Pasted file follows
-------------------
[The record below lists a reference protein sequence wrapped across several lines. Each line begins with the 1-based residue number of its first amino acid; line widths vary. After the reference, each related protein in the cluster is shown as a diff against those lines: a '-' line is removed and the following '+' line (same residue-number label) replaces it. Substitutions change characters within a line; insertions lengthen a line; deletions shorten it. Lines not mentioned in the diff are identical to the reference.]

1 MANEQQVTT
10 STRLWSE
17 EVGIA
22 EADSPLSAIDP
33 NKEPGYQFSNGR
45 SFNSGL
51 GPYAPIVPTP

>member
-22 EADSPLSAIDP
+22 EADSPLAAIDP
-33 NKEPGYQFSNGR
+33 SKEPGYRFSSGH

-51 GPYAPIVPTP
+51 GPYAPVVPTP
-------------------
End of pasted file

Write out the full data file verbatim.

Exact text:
[The record below lists a reference protein sequence wrapped across several lines. Each line begins with the 1-based residue number of its first amino acid; line widths vary. After the reference, each related protein in the cluster is shown as a diff against those lines: a '-' line is removed and the following '+' line (same residue-number label) replaces it. Substitutions change characters within a line; insertions lengthen a line; deletions shorten it. Lines not mentioned in the diff are identical to the reference.]

1 MANEQQVTT
10 STRLWSE
17 EVGIA
22 EADSPLSAIDP
33 NKEPGYQFSNGR
45 SFNSGL
51 GPYAPIVPTP

>member
-22 EADSPLSAIDP
+22 EADSPLAAIDP
-33 NKEPGYQFSNGR
+33 SKEPGYRFSSGH

-51 GPYAPIVPTP
+51 GPYAPVVPTP